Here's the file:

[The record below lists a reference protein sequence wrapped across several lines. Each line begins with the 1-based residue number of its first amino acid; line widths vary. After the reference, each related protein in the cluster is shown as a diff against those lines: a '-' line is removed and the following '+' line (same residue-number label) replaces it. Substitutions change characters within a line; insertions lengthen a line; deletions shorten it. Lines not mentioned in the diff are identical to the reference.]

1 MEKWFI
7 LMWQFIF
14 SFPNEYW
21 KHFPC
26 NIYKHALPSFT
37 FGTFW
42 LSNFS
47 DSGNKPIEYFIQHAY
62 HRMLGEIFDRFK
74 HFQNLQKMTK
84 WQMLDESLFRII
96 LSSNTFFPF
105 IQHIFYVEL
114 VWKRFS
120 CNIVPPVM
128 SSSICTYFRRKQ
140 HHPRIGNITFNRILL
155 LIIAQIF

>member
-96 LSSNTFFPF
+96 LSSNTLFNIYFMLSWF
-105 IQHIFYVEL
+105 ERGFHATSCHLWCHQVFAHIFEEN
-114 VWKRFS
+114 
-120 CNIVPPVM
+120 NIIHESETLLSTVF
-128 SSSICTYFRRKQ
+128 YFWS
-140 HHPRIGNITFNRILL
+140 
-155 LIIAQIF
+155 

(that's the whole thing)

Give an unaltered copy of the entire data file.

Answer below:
[The record below lists a reference protein sequence wrapped across several lines. Each line begins with the 1-based residue number of its first amino acid; line widths vary. After the reference, each related protein in the cluster is shown as a diff against those lines: a '-' line is removed and the following '+' line (same residue-number label) replaces it. Substitutions change characters within a line; insertions lengthen a line; deletions shorten it. Lines not mentioned in the diff are identical to the reference.]

1 MEKWFI
7 LMWQFIF
14 SFPNEYW
21 KHFPC
26 NIYKHALPSFT
37 FGTFW
42 LSNFS
47 DSGNKPIEYFIQHAY
62 HRMLGEIFDRFK
74 HFQNLQKMTK
84 WQMLDESLFRII
96 LSSNTFFPF
105 IQHIFYVEL
114 VWKRFS
120 CNIVPPVM
128 SSSICTYFRRKQ
140 HHPRIGNITFNRILL
155 LIIAQIF

>member
-96 LSSNTFFPF
+96 LSSNTLFNIYFMLSWF
-105 IQHIFYVEL
+105 ERGFHATSCHLWCHQVFAHIFEEN
-114 VWKRFS
+114 
-120 CNIVPPVM
+120 NIIHESETLLSTVF
-128 SSSICTYFRRKQ
+128 YFWS
-140 HHPRIGNITFNRILL
+140 
-155 LIIAQIF
+155 